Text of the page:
Integration and Community Cohension: a critique of the dominant discourse in the UK
Sociology University of Warwick Coventry, UK
Since the summer of 2001, when serious unrest and conflict broke out in a number of multi-ethnic towns and cities, UK social policy has been dominated by the idea that such divisions can, and should, be addressed within a new paradigm. Under the banner of "community cohesion", the stated aim is to generate an "integrated and cohesive" society.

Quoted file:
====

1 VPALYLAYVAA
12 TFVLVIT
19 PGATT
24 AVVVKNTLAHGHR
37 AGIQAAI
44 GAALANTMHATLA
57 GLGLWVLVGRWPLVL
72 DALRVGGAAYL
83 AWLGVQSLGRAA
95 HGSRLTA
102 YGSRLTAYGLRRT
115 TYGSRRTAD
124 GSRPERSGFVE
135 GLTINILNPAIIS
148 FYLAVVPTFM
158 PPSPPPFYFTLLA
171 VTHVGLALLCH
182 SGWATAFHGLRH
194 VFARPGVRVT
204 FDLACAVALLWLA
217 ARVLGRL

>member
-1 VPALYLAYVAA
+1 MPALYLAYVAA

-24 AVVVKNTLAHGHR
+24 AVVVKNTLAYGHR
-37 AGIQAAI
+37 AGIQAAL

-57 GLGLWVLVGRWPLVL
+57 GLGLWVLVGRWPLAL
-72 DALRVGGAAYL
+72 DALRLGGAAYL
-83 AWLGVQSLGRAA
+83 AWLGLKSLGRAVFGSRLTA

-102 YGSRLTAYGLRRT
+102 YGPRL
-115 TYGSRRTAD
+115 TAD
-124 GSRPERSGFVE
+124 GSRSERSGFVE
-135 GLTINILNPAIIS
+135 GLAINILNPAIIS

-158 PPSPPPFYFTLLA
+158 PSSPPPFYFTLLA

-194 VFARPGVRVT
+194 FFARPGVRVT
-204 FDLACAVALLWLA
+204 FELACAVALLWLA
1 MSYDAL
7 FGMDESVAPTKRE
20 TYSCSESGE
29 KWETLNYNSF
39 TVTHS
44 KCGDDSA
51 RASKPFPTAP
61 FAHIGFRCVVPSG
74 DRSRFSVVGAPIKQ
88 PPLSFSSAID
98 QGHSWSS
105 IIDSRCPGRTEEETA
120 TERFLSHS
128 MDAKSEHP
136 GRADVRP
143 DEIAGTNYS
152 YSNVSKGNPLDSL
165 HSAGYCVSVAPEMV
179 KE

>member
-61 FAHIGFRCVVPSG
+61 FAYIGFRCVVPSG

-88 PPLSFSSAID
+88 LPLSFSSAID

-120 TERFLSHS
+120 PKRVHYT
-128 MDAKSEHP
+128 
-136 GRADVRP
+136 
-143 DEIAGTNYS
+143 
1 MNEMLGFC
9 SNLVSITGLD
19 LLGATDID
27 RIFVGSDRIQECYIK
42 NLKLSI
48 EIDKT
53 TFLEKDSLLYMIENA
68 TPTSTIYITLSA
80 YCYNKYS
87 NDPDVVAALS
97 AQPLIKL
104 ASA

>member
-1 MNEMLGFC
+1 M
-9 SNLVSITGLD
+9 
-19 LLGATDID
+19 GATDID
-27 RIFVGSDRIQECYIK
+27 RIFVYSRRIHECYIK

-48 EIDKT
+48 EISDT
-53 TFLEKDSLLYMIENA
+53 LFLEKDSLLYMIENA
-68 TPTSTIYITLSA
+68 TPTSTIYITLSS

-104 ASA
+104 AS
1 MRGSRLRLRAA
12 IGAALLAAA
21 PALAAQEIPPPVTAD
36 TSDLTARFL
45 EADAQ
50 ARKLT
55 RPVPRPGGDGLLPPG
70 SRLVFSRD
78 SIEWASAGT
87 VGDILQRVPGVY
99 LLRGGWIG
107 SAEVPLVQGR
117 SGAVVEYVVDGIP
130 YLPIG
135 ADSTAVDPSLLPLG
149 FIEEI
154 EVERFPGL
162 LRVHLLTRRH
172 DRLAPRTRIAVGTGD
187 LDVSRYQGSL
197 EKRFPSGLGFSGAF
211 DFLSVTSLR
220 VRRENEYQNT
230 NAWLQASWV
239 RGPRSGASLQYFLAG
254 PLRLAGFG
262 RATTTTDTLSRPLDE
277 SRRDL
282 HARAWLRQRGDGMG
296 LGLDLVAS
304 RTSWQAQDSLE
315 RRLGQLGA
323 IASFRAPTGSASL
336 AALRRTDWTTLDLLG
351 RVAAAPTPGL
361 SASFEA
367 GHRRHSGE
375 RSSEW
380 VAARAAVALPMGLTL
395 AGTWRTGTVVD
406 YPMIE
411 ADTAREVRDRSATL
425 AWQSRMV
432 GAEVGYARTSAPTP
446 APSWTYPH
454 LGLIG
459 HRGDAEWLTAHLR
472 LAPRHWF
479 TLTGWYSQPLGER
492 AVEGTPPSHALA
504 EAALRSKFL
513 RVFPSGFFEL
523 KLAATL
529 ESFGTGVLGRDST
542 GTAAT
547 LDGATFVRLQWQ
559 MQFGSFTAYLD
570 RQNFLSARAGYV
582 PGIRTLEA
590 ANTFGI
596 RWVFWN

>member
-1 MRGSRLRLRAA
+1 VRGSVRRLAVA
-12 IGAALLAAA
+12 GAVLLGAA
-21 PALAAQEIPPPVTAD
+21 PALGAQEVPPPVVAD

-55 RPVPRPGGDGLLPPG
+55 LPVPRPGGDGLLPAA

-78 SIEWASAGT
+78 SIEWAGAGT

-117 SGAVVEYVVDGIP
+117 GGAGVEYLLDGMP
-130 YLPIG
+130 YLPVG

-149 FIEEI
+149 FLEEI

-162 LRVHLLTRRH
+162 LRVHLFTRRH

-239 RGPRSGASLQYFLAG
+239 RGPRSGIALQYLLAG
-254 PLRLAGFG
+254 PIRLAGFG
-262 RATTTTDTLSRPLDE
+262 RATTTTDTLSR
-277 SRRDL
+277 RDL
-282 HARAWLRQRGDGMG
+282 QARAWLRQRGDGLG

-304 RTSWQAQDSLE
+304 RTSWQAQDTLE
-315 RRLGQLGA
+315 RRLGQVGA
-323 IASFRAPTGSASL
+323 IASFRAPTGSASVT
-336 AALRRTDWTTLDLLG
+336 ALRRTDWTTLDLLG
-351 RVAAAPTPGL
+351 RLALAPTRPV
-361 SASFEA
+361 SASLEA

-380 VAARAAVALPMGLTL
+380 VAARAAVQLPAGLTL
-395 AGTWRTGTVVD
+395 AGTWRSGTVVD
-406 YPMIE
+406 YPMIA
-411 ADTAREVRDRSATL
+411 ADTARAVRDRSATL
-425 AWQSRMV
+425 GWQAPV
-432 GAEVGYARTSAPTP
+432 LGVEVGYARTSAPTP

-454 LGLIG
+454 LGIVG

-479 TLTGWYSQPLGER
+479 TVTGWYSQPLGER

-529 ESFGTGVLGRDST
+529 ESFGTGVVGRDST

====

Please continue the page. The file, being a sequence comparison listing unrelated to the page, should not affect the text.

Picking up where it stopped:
This paper aims to interrogate both the substance and the political and policy discourse underpinning this approach. In this context, it seeks to do two things. First, it contextualises the core debates within a (New) Labour agenda that has chosen to eschew a clear ideological break from neo-liberalism. Secondly, it interrogates the commonly held view that policies driven by the idea of "cohesion" not only address the immediate problems of urban and social unrest but also undermine racism and associated exclusionary practices, in particular discrimination (both of an individual and institutional nature) on grounds of "race", ethnicity and faith.